by Barbara Michaels
I listened to this on audio read by the great Barbara Rosenblat. I had read the story many years ago and may have read it more than once. It was Barbara Michaels’s last novel under this pseudonym. I would give the story a 3, but Barbara R.’s reading a 5. I loved the heroine, but in the end, the plot was kind of all over the place. Although Heather, our funny, caustic, and indomitable heroine ends up with the guy I wanted her to, I’m not sure how it happened exactly. She seemed to be going in another surprising direction, and it wasn’t until the end that that attraction was explained, and it kind of made sense. I was happy and even relieved at the pivot.
American school teacher Heather Tradescant is touring the gardens of England in honor of her gentle scholarly father. They had planned the pilgrimage together, but he has since died in an automobile accident. She arrives at what was to be the highlight of their tour, the estate of Troyton House, the site of a famous 17th-century garden long since grown over and all but vanished. When she is locked out of the grounds, Heather being Heather forges through a thick overgrown hedge which mysteriously seems almost alive and malevolent. She bursts through, scratched and bloody, and lands at the feet of the famous and fabulously wealthy Mr. Karim, the current owner. To her surprise and incredulity, he enlists her amateur aid in restoring the important garden. He learned her last name, Tradescant, is coincidentally (?) the same as the original designer. Also, he likes her because, unlike everyone else in the world, she refuses to be bossed or bullied and gives as good as she gets. She is a breath of fresh air.
Unfortunately not much restoration is accomplished because Heather is too busy dealing with local witches, mysterious fogs, trying to rediscover how she got through the impenetrable hedge in the first place, the jealous wife of the former owner of the estate, and her spoiled little boy who has all of the makings of a future serial killer with a history of pyromania to boot. Not to mention being the romantic target of two attractive men despite the fact that she is just average looking with an overweight though athletic build. The third man in the picture is Mr. Karim’s sarcastic grouchy son who is a university professor working on a book and doesn’t seem to like her at all.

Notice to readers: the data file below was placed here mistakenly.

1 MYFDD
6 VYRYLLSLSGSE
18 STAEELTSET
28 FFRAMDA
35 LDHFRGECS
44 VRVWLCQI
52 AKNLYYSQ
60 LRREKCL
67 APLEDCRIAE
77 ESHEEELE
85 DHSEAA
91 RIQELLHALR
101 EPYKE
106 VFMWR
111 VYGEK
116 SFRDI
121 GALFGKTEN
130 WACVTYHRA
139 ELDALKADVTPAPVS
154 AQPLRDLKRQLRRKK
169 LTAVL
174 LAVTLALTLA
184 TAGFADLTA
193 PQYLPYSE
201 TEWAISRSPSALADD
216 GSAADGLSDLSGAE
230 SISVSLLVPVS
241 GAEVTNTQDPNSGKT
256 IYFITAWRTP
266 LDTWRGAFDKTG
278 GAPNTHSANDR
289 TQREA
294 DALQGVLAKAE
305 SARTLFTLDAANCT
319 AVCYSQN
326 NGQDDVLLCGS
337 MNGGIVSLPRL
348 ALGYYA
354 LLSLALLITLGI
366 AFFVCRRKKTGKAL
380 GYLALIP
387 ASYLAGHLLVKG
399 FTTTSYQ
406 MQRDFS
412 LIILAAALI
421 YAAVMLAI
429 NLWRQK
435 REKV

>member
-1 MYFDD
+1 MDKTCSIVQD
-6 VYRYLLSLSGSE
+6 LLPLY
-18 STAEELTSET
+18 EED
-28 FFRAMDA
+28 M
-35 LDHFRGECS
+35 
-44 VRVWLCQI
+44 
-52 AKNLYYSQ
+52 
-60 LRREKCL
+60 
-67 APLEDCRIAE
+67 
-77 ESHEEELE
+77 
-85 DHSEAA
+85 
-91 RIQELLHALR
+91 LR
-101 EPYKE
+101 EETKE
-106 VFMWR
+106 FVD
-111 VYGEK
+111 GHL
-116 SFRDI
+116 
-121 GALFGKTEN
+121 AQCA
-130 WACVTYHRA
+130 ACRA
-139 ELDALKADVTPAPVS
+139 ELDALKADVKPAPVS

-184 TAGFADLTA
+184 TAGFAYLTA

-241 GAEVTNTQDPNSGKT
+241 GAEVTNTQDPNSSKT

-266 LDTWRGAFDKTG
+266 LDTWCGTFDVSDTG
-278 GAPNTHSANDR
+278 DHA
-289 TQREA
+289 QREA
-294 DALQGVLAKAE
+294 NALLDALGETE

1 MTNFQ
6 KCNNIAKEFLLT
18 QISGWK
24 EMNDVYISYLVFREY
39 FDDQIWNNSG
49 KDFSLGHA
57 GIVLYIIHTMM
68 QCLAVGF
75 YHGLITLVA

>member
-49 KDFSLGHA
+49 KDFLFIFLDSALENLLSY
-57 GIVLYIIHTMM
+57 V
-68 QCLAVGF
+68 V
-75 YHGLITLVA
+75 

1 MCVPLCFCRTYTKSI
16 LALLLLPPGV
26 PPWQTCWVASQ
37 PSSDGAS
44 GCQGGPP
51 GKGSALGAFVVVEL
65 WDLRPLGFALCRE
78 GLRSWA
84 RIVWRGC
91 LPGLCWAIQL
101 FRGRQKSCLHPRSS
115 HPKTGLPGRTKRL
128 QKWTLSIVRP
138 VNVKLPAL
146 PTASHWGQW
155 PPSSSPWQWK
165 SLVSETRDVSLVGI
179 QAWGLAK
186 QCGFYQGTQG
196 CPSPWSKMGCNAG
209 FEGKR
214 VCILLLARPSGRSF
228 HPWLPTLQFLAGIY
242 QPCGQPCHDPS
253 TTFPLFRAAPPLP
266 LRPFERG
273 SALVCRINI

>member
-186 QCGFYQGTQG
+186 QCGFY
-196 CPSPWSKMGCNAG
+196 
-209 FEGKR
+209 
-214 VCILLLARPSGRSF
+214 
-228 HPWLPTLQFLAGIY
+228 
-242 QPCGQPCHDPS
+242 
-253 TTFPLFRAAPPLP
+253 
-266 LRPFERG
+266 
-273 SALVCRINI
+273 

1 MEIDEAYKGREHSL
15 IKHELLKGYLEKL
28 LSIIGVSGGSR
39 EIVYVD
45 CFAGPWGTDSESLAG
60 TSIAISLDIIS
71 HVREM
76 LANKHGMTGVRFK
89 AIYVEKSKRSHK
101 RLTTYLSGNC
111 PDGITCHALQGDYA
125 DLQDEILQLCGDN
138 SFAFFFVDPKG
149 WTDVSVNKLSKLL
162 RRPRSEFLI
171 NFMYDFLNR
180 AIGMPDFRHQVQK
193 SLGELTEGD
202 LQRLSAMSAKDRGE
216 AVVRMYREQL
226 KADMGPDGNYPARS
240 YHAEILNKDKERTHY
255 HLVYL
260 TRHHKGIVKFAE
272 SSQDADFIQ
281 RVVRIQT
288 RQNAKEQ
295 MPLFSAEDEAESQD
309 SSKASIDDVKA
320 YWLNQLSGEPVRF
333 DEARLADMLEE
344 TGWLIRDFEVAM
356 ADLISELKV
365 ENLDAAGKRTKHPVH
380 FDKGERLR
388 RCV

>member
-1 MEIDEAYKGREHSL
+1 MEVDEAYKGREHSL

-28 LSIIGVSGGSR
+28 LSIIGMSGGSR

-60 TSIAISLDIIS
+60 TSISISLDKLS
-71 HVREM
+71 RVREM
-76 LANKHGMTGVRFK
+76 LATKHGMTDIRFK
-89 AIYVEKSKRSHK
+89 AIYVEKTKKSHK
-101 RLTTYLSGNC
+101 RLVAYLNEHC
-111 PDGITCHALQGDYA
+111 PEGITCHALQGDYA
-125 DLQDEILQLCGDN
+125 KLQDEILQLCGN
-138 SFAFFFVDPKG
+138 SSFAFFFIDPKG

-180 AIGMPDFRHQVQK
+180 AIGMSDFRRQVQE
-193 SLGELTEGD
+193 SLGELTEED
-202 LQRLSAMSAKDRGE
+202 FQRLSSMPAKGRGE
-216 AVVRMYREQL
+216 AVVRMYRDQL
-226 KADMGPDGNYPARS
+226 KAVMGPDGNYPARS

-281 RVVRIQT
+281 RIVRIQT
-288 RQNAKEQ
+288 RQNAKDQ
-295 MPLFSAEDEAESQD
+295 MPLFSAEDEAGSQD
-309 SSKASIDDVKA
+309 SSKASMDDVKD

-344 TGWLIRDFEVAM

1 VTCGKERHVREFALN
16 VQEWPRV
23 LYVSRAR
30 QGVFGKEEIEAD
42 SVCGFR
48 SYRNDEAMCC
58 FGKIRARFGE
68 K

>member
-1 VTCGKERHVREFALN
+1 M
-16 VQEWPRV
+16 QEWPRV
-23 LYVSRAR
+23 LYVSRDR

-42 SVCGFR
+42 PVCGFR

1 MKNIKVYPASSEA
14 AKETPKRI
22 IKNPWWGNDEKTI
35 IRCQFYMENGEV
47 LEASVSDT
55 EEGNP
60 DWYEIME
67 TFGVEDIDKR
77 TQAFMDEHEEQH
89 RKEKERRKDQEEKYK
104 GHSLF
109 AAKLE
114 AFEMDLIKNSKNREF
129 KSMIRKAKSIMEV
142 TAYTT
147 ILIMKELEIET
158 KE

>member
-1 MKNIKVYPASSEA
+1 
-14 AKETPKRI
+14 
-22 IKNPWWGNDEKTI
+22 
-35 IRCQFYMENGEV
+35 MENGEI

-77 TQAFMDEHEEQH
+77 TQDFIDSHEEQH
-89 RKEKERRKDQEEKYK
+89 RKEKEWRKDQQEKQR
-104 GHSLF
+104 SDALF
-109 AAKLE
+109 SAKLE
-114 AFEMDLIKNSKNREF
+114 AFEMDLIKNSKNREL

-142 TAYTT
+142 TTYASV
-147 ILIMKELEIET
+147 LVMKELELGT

There is really not much of a plot and not even a mystery to solve unless you count why Mr. Karim is so hateful to his son. Bobby, the future serial killer, disappears and is feared dead but that is a matter for the police and his unhappy parents and is not any of Heather’s business. Not that anyone misses the horrid child anyway. Heather is poisoned and has two other exciting escapes at the end. The story ends with a shocking development but the reasons behind it all didn’t really make a lot of sense.
This is the last of a long line of Barbara Michaels novels, and she might have been a little tired. She was also keeping up with her yearly and very popular Amelia Peabody adventures under “Elizabeth Peters,” and an occasional Jacqueline Kirby or Vicky Bliss thrown in. Most of her earlier “Barbara Michaels” books were true Gothics which featured haunted houses, witchcraft, and other paranormal activities: Werewolves, fairies, timeslips, and possession included. The latter novels are immersed in fascinating and arcane aspects of various professional and hobbyist pursuits. This one is steeped in the lore of formal gardens and mazes with a healthy dose of witchcraft and ancient curses. Previous books have also tackled vintage fashion, quilting folklore, antique jewelry, old rose cultivation, deciphering damaged manuscripts, and archeology. Barbara Michaels’s scholarly and feminist approach shines throughout all of them. To qualify as “Romantic suspense” each has a sometimes perfunctory sometimes charming romance thrown into the mix. I always loved her Barbara Michaels novels having grown a little weary of Amelia Peabody over the years. I have learned a lot from her books and this one was no exception.